Think back to the first time you heard the overture to Mozart’s The Marriage of Figaro. Were you just a kid watching Willy Wonka and the Chocolate Factory in a dark cinema? Similarly, thanks to V for Vendetta, we can’t hear Tchaikovsky’s 1812 Overture without picturing a revolution, or Ravel’s Boléro without thinking about Bo Derek “making love” to Dudley Moore. It’s hard to list all the pieces of classical music used in soundtracks that are now inextricably associated with specific events and moods, but here are some of the most ubiquitous of the bunch.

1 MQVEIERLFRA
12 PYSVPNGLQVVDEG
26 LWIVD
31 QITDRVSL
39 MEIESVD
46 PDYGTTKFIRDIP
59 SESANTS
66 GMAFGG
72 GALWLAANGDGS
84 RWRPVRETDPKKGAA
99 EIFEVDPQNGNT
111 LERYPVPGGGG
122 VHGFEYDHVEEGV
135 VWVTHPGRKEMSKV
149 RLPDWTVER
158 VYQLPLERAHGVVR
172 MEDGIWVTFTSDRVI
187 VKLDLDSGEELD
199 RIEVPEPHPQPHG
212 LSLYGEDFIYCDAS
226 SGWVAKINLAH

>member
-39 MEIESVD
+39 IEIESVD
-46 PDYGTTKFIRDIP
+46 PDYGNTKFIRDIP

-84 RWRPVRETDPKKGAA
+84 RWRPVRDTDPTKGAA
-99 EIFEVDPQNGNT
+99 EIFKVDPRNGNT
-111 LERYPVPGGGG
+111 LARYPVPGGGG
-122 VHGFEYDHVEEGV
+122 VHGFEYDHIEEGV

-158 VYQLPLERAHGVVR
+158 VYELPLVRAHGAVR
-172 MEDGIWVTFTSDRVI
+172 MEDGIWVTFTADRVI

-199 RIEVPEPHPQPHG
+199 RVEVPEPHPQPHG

Richard Wagner’s “Ritt der Walküren” (“The Ride of the Valkyrie”)
Watch the scene, we dare you not to shudder. Every bit of Francis Ford Coppola’s Apocalypse Now is frightening, but providing your own epic soundtrack while bombing an entire Vietnamese village is something else. In Die Walküre, the theme accompanies the Valkyrie sisters riding flying horses as they search for fallen heroes and ever since that it has become synonymous with battle imagery. “The Ride of the Valkyrie” appears in D.W. Griffith’s silent film The Birth of a Nation, Stanley Kubrick’s Full Metal Jacket, and even provides the tunes for one of Elmer Fudd’s many hunts for Bugs Bunny.